Bilateral temporal lobe lesions (especially with hippocampal damage) cause recent memory impairment and behavioral disturbances. The etiology of temporal lesions may be diverse (eg, trauma, infarction, neoplasm, infection, inflammatory processes, and degenerative disorders such as Alzheimer's disease); however, the clinician needs to be especially cognizant of the possibility of herpes simplex encephalitis (HSE), which causes necrotic, hemorrhagic, and inflammatory changes, usually confined to the temporal region. Although computed tomography (CT), magnetic resonance imaging (MRI), and electroencephalography (EEG) show injury to the temporal region, definitive diagnosis is established only by the finding of the viral antigen in the brain (previously obtained only by biopsy) or by demonstration of viral DNA by the polymerase chain reaction technique. Other infectious (viral, bacterial, fungal, parasitic) and postinfectious encephalitic disorders may cause bitemporal lesions; however, it is crucial to recognize HSE, since this disorder responds to treatment with the antiviral agent, acyclovir. Persistent temporal lobe damage may result in neurologic and emotional disorders. One of the most unique clinical disorders due to bitemporal lesions is the Klüver-Bucy syndrome (KBS).
Klüver-Bucy syndrome was initially described in primates after experimental bilateral temporal lobectomy. The cardinal symptom is excessive oral tendencies in which the primate or patient grasps and brings to their mouth all types of objects (including inedible and dangerous objects). Other features include (1) irresistible impulse to touch objects, (2) placidity (absence of emotional response) in which the patient becomes apathetic and indifferent to emotional stimulus with loss of facial animation (sometimes simulating affective depressive state), and (3) marked increase in sexual activity, with no concern for social appropriateness. Amnesia and aphasia are invariably neurologic symptoms of KBS in humans. In my experience, KBS is not an uncommon disorder in clinical practice, especially after moderate to severe traumatic brain injury and in patients with HSE, especially those who were treated late with acyclovir or were previously treated with less effective antiviral agents. However, KBS frequently is not recognized or is misdiagnosed as a psychiatric disorder. Patients with the clinical features of KBS may be incorrectly diagnosed as having "organic psychoses" or "depression" and be treated with psychoactive medications, which may actually diminish brain recovery.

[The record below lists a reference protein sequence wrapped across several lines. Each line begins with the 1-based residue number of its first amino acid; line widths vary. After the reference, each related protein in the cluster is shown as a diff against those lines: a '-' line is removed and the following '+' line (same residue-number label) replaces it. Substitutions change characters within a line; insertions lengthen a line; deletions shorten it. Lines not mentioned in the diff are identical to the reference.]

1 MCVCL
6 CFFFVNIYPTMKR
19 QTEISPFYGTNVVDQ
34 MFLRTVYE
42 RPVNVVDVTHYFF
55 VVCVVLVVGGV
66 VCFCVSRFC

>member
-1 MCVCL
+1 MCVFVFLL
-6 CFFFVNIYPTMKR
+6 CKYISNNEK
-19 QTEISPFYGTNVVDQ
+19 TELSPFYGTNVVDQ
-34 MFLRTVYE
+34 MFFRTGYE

In this issue of the Journal (page 929), Salim et al report a unique case of KBS in a patient who had mild trauma to the brain (defined as a score of 13 to 15 on the Glasgow Coma Scale). Because the patient was neurologically asymptomatic before the injury, it seems unlikely that the KBS was due to intercurrent neoplasm, infectious-inflammatory disorder, or multiple sclerosis unmasked by the trauma. Since KBS is usually associated with significant pathologic temporal lobe injury, it is important to note that initial CT findings were reported to be normal. Computed tomography is the standard method for demonstrating macroscopic brain trauma, such as contusion or hemorrhage. However, CT is relatively insensitive for demonstrating microscopic disease such as diffuse axonal injury (DAI), which may be caused by rotational acceleration-deceleration head movements in which there is axonal stretching and shearing. Depending on the severity of the trauma, DAI may cause macroscopic or microscopic injury throughout the white matter of the cerebral hemispheres. Macroscopic injury may be detected by MRI, but rarely by CT.
Diffuse axonal injury is an important cause of posttraumatic neurologic disability. In the present case, MRI was done late, presumably because "results of neurologic evaluation were normal except for the odd behavior." Two points in this case need emphasis. First, brain injury may cause focal (as in hemiparesis) or diffuse (as in dementia) neurologic impairment, but behavioral, emotional, and personality change may also be important manifestations of brain disease. (2) In patients who are bilingual, language impairment in the most recently acquired language is an important clue to left hemispheric dysfunction. The patient's change in language should have initiated the need for more complete neuropsychologic testing. These two clues to structural brain injury should lead to early MRI, even when CT is normal.
Patients with the postconcussive syndrome may show both cognitive and behavioral-emotional disorders. This condition is due to physiologic and structural brain injury related to DAI. Clinicians now have the opportunity to demonstrate the anatomy and pathology of DAI using MRI and perhaps in the future will be able to learn about physiologic and biochemical substrates of DAI by using functional MRI, single photon emission CT, positron emission tomography, and MR spectroscopy. This case indicates how even mild trauma to the brain can cause significant neurologic and behavioral disorders.
Since KBS has most commonly been associated with severe brain injury, the clinical outcome has usually been poor. The case described herein shows that this is not invariably true. Although CT is an excellent imaging modality for severe traumatic injuries necessitating emergency intervention, in those patients who have neurobehavioral disturbances after mild brain trauma, we must move beyond CT and use MRI to search for structural brain lesions. This case has important implications for all physicians who treat patients with traumatic brain injury.
South Med J. 2002;95(8) © 2002 Lippincott Williams & Wilkins
Cite this: Klüver-Bucy Syndrome After Minor Brain Injury - Medscape - Aug 01, 2002.